Ayn Rand on principles

15 09 2009

The quotes I have listed at the bottom of this post are ones that I currently agree with 100%. 
The way I explain the importance of principles in my own simplistic way goes something like this:  The human survives by use of his wits, by using knowledge of the external world to his benefit.  The way our minds operate is to compartmentalize knowledge into categories so that it can be used.  This includes concept formation and identification of principles and is necessary because we can only hold a certain amount of information in focus at any one time. 
Reality is reality and knowledge is knowledge – these categories exist only in our minds and in reality every object is actually slightly different to all other objects.  The categories themselves don’t exist in the external world.  eg/ redness itself is not a thing.  It’s our concept for the way we perceive light reflecting at about 400 nm.   Therefore there’s no reason to think that some of reality and some knowledge adheres to principles and some doesn’t because there’s no actual separations or compartments in reality.  All reality and therefore all knowledge of reality is inter-connected.  Most people believe principles are fine in the physical sciences (eg/ laws of physics), but not fine in the human sciences (eg/ the rejection of classical economics theory principles).  IMO, the burden of proof should be on those who imply that knowledge cannot adhere to theory or principles when we cross over to say ethics or politics.  Additionally it certainly seems contradictory to me to claim there are no principles because this statement itself is a principle – just an incorrect one.

“A principle is “a fundamental, primary, or general truth, on which other truths depend.” Thus a principle is an abstraction which subsumes a great number of concretes. It is only by means of principles that one can set one’s long-range goals and evaluate the concrete alternatives of any given moment. It is only principles that enable a man to plan his future and to achieve it.

The present state of our culture may be gauged by the extent to which principles have vanished from public discussion, reducing our cultural atmosphere to the sordid, petty senselessness of a bickering family that haggles over trivial concretes, while betraying all its major values, selling out its future for some spurious advantage of the moment.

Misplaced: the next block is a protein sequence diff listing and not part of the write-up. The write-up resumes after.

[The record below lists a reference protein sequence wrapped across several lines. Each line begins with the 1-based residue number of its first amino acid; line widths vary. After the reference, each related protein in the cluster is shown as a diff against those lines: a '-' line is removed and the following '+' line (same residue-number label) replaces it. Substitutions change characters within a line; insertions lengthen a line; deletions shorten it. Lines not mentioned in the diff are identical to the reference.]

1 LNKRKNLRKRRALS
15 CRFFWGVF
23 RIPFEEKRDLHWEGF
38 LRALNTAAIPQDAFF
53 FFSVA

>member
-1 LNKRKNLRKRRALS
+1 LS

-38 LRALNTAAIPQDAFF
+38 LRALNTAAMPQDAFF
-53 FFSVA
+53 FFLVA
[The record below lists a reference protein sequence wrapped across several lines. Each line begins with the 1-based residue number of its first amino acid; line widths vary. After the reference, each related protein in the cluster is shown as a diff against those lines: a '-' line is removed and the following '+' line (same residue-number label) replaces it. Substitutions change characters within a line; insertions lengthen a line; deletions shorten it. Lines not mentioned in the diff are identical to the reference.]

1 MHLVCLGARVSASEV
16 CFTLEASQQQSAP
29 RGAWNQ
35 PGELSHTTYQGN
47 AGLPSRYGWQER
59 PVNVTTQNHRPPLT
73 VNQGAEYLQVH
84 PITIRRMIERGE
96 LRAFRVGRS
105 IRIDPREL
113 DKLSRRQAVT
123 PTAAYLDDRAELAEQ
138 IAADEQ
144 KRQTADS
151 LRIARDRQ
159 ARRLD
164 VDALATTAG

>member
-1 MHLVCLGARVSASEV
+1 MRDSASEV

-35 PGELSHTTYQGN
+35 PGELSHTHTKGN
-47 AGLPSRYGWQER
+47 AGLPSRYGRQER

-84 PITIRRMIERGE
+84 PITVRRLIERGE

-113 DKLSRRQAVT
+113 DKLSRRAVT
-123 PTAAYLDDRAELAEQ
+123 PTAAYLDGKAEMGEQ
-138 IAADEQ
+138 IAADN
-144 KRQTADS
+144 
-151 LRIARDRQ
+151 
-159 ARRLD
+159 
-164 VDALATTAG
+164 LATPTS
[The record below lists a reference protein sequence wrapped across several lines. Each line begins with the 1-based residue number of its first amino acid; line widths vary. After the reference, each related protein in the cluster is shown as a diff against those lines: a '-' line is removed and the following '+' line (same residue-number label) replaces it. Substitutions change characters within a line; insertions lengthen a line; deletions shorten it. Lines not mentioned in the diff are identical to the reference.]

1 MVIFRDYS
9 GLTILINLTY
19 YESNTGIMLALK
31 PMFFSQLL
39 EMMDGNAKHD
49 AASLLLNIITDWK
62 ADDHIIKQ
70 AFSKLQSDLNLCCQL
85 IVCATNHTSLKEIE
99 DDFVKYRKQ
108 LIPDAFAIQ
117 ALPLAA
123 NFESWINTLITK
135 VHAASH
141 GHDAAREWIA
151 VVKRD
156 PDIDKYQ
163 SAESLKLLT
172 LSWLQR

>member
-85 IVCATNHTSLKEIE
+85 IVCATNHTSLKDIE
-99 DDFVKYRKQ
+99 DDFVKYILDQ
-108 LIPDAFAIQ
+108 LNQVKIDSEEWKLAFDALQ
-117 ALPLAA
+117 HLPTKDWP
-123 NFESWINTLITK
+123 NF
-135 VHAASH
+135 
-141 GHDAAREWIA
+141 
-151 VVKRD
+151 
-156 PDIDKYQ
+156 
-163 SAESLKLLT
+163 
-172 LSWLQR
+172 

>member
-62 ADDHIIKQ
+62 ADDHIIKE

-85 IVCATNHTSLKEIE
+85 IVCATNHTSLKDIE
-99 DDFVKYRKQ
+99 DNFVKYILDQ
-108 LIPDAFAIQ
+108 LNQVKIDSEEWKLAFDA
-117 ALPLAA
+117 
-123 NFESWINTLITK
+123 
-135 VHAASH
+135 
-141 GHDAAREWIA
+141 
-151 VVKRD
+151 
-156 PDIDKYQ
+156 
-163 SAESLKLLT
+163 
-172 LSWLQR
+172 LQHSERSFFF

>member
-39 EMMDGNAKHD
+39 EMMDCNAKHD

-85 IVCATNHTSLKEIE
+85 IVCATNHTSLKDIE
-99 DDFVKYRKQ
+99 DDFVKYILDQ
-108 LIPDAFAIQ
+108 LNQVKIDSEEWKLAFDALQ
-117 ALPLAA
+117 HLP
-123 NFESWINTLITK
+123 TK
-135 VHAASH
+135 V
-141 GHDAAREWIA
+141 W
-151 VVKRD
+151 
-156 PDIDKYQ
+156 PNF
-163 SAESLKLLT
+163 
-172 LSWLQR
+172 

To make it more grotesque, that haggling is accompanied by an aura of hysterical self-righteousness, in the form of belligerent assertions that one must compromise with anybody on anything (except on the tenet that one must compromise) and by panicky appeals to “practicality.”

But there is nothing as impractical as a so-called “practical” man. His view of practicality can best be illustrated as follows: if you want to drive from New York to Los Angeles, it is “impractical” and “idealistic” to consult a map and to select the best way to get there; you will get there much faster if you just start out driving at random, turning (or cutting) any corner, taking any road in any direction, following nothing but the mood and the weather of the moment.

The fact is, of course, that by this method you will never get there at all. But while most people do recognize this fact in regard to the course of a journey, they are not so perceptive in regard to the course of their life and of their country.”

Capitalism: The Unknown Ideal “The Anatomy of Compromise,” Capitalism: The Unknown Ideal, 144.

The insight and bite of Ayn Rand’s writing – that’s the style for me. 

Here’s some more gold courtesy of http://aynrandlexicon.com/lexicon/principles.html:

“You have no choice about the necessity to integrate your observations, your experiences, your knowledge into abstract ideas, i.e., into principles. Your only choice is whether these principles are true or false, whether they represent your conscious, rational convictions—or a grab-bag of notions snatched at random, whose sources, validity, context and consequences you do not know, notions which, more often than not, you would drop like a hot potato if you knew. . . .

You might say, as many people do, that it is not easy always to act on abstract principles. No, it is not easy. But how much harder is it, to have to act on them without knowing what they are?”

Philosophy: Who Needs It “Philosophy: Who Needs It,” Philosophy: Who Needs It, 5.

It is possible to get it wrong.  I think that I sometimes mis-integrate myself.  I make the mistake of looking for connections between various concepts or ideas where none actually exist.  This is something quite obvious in people disconected to reality.  Schizophrenics do this.  Superstitious people do this.  Thinking that the position of the moon will affect various events in your life is an integration error.  But this doesn’t change the fact that integration is still how our mind operates.  When we categorize we are sorting things/events/concepts into compartments.  And when we do it right (in accordance with actual reality) and when we identify fundamental principles, we have attained absolute knowledge (within a context of course).  eg/ The law of gravity always applies on earth to all objects with mass.  Just like the law of supply and demand always applies in economics.     



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